Microsoft's Internet Explorer (IE) is used much more than most assume, says Devil Mountain Software.

According to the company's community-based Exo.performance.network (XPnet) program, nearly 57 percent of the 23,0000 PCs in the program run at least two browsers: IE and either Mozilla's Firefox, Google's Chrome, Opera Software's Opera or Apple's Safari for Windows. More than 4,200 PCs in the XPnet program are PC Advisor users, who utilise our PC Performance Monitor tool.

New analysis of XPnet's data has revealed a more precise accounting of the multiple-browser phenomenon in the enterprise, said Craig Barth, the CTO at Devil Mountain.

More than 32 percent of the machines that Devil Mountain monitors run both IE and a version of Firefox, said Barth, making Mozilla's browser the top number 2 browser in corporations.

Google's Chrome is the number 2 second browser: 18 percent of the systems run both IE and Chrome. Opera and Safari are far behind Firefox and Chrome, running in conjunction with IE on only 4 percent and 3 percent of the machines, respectively.

Barth argued that the numbers challenge the conventional thinking regarding browser usage share, as regularly spelled out by the likes of Net Applications, a US company that measures traffic to some 40,000 Web sites to determine each browser's share of the total.

"While IE's presence across the broader Internet may have declined in recent years, its stranglehold on enterprise IT application compatibility, development practices and in-house deployment standards remains as firm as ever," Barth said in a blog.

"When users can install another browser, and not all can, they're still forced to deal with IE with internal applications or sites," Barth said.

"IT forces them to use IE during the day within the company, but when they want to browse the [external] web - if they can - they want to use another browser like Firefox or Chrome."

Because internet metrics firms measure browser usage on only the public part of the web, they're not seeing the true usage trends of IE, Barth argued.

For example, NetApplications' most recent data claimed that IE accounted for 62 percent of all browsers used worldwide last month, down 10 percent from the year before.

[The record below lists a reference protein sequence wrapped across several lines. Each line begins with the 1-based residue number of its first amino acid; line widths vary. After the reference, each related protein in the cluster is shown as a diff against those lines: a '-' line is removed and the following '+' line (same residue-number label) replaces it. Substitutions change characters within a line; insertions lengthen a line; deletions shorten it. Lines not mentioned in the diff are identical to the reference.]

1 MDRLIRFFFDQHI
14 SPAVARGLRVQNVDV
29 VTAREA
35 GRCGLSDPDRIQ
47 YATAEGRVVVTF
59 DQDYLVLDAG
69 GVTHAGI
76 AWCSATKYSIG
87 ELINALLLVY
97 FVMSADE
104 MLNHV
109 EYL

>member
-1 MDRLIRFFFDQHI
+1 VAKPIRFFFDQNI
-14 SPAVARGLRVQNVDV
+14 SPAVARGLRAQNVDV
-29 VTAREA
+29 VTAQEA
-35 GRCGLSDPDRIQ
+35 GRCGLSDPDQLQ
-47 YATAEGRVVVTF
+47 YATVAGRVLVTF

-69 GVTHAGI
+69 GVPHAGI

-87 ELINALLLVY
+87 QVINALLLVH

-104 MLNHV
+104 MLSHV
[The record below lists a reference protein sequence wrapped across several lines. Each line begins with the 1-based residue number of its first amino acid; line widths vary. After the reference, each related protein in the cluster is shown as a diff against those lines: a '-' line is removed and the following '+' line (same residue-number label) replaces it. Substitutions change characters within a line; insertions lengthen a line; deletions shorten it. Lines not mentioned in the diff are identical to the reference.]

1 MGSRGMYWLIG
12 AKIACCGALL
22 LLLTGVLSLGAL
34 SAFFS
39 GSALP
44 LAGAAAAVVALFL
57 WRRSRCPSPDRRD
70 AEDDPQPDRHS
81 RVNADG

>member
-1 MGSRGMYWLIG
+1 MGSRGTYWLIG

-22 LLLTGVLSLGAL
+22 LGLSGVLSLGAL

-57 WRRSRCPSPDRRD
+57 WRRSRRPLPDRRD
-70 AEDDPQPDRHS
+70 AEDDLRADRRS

In comparison, XPnet says nearly 80 percent of all PCs in business run Microsoft 's browser, with that number barely budging of late.

NetApplications did not respond to a request for comment on Barth's argument that it under-reports IE.

"The enterprise is a huge stronghold for Microsoft," said Barth.

"Microsoft hasn't aggressively tried to move people off IE, or even older editions of IE. They don't have to. For their bread and butter, corporations, IE is still the dominant browser."

Barth has a point. While Microsoft has publicly urged consumers to upgrade from IE6, it has admitted it can't and won't push businesses as hard.

The nearly-nine-year-old browser has had more than its share of vulnerabilities, including high-profile Chinese attacks against Google.

"While we recommend Internet Explorer 8 to all customers, we understand we have a number of corporate customers for whom broad deployment of new technologies across their desktops requires more planning" a Microsoft spokeswoman said earlier this week.

The XPnet data also shows rapid adoption of Google's Chrome as a second browser, Barth added.

"Chrome is going gangbusters," he said, noting that 24 percent of all the machines monitored run Chrome during a typical workday. (That 24 percent includes the 18 percent who run both IE and Chrome, Barth added.)

On Chrome at least, XPnet and NetApplications agree: The latter has tracked a doubling of the Google browser's share in the last six months.

In comparison, Barth called Firefox's usage within XPnet as "essentially flat" for the last several months.

"Firefox is the one to worry," Barth said today, repeating comments he made last month when he said: "If anyone is going to get their lunch eaten, it's Firefox".

Users who want to contribute to Xpnet's data collective can do so by downloading and installing the PC Advisor PC Performance Monitor, which allows you to monitor system, process and network performance with PC Advisor, on your desktop or online.

Computerworld

See also: Microsoft: IE flaw opens your PC to hackers